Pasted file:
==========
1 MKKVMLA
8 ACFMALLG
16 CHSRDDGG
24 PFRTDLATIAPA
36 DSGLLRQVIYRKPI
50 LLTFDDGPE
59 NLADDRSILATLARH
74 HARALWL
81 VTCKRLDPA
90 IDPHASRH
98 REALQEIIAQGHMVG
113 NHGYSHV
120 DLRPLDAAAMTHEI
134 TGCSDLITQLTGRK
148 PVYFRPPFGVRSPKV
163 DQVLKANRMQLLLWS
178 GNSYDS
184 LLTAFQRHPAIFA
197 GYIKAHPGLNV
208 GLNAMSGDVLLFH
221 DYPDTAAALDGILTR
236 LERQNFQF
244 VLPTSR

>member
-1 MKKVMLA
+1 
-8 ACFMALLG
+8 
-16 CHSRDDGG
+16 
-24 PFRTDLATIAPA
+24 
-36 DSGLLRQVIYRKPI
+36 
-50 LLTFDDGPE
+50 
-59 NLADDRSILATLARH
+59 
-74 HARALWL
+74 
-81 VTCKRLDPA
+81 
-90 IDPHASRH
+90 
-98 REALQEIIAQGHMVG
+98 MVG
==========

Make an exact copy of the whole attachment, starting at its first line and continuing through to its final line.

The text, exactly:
1 MKKVMLA
8 ACFMALLG
16 CHSRDDGG
24 PFRTDLATIAPA
36 DSGLLRQVIYRKPI
50 LLTFDDGPE
59 NLADDRSILATLARH
74 HARALWL
81 VTCKRLDPA
90 IDPHASRH
98 REALQEIIAQGHMVG
113 NHGYSHV
120 DLRPLDAAAMTHEI
134 TGCSDLITQLTGRK
148 PVYFRPPFGVRSPKV
163 DQVLKANRMQLLLWS
178 GNSYDS
184 LLTAFQRHPAIFA
197 GYIKAHPGLNV
208 GLNAMSGDVLLFH
221 DYPDTAAALDGILTR
236 LERQNFQF
244 VLPTSR

>member
-1 MKKVMLA
+1 
-8 ACFMALLG
+8 
-16 CHSRDDGG
+16 
-24 PFRTDLATIAPA
+24 
-36 DSGLLRQVIYRKPI
+36 
-50 LLTFDDGPE
+50 
-59 NLADDRSILATLARH
+59 
-74 HARALWL
+74 
-81 VTCKRLDPA
+81 
-90 IDPHASRH
+90 
-98 REALQEIIAQGHMVG
+98 MVG